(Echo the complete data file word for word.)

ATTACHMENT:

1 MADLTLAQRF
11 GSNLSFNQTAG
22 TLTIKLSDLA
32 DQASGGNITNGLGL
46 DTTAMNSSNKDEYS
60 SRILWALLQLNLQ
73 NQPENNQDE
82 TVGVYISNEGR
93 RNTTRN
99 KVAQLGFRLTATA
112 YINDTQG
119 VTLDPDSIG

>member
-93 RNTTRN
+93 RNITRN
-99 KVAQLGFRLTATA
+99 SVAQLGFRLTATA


1 MADLTLAQRF
11 GSNLSFNQTAG
22 TLTIKLSDLA
32 DQASGGNITNGLGL
46 DTTAMNSSNKDEYS
60 SRILWALLQLNLQ
73 NQPENNQDE
82 TVGVYISNEGR
93 RNTTRN
99 KVAQLGFRLTATA
112 YINDTQG
119 VTLDPDSIG

>member
-93 RNTTRN
+93 RNITRN
-99 KVAQLGFRLTATA
+99 SVAQLGFRLTATA